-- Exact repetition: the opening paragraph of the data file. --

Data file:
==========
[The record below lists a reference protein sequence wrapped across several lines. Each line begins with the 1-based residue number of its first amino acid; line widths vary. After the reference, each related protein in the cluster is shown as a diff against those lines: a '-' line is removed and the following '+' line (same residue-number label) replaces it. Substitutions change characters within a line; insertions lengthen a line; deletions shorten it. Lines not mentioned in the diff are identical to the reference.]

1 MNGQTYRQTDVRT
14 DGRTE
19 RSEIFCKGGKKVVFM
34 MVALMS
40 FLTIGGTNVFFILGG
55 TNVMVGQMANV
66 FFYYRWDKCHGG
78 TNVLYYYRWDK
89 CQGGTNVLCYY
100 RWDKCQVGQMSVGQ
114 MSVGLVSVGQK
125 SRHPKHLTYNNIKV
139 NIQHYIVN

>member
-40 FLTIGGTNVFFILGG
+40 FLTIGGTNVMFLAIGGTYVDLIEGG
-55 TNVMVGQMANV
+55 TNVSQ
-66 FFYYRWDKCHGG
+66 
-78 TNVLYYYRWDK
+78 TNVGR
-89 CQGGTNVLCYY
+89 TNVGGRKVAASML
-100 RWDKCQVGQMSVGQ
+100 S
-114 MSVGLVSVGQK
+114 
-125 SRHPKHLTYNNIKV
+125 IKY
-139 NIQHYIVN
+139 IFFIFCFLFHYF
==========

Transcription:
[The record below lists a reference protein sequence wrapped across several lines. Each line begins with the 1-based residue number of its first amino acid; line widths vary. After the reference, each related protein in the cluster is shown as a diff against those lines: a '-' line is removed and the following '+' line (same residue-number label) replaces it. Substitutions change characters within a line; insertions lengthen a line; deletions shorten it. Lines not mentioned in the diff are identical to the reference.]